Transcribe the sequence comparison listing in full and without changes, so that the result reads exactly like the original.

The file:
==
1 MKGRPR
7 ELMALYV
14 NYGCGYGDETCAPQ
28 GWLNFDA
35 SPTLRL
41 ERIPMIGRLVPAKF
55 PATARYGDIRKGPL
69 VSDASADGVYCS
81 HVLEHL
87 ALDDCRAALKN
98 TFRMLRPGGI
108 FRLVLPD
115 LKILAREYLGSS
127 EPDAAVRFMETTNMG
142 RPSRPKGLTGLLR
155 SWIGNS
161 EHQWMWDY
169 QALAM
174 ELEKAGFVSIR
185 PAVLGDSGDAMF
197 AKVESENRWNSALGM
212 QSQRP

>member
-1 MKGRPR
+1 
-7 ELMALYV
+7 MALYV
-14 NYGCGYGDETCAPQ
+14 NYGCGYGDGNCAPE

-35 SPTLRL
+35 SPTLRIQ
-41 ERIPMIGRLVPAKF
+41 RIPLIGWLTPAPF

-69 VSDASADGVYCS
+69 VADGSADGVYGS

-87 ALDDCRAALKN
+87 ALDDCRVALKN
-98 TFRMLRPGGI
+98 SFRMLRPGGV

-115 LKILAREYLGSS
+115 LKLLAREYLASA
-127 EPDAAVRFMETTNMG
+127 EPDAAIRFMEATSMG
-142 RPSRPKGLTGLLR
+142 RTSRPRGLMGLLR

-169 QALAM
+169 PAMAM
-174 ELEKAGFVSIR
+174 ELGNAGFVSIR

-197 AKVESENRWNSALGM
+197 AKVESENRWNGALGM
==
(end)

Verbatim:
1 MKGRPR
7 ELMALYV
14 NYGCGYGDETCAPQ
28 GWLNFDA
35 SPTLRL
41 ERIPMIGRLVPAKF
55 PATARYGDIRKGPL
69 VSDASADGVYCS
81 HVLEHL
87 ALDDCRAALKN
98 TFRMLRPGGI
108 FRLVLPD
115 LKILAREYLGSS
127 EPDAAVRFMETTNMG
142 RPSRPKGLTGLLR
155 SWIGNS
161 EHQWMWDY
169 QALAM
174 ELEKAGFVSIR
185 PAVLGDSGDAMF
197 AKVESENRWNSALGM
212 QSQRP

>member
-1 MKGRPR
+1 
-7 ELMALYV
+7 MALYV
-14 NYGCGYGDETCAPQ
+14 NYGCGYGDGNCAPE

-35 SPTLRL
+35 SPTLRIQ
-41 ERIPMIGRLVPAKF
+41 RIPLIGWLTPAPF

-69 VSDASADGVYCS
+69 VADGSADGVYGS

-87 ALDDCRAALKN
+87 ALDDCRVALKN
-98 TFRMLRPGGI
+98 SFRMLRPGGV

-115 LKILAREYLGSS
+115 LKLLAREYLASA
-127 EPDAAVRFMETTNMG
+127 EPDAAIRFMEATSMG
-142 RPSRPKGLTGLLR
+142 RTSRPRGLMGLLR

-169 QALAM
+169 PAMAM
-174 ELEKAGFVSIR
+174 ELGNAGFVSIR

-197 AKVESENRWNSALGM
+197 AKVESENRWNGALGM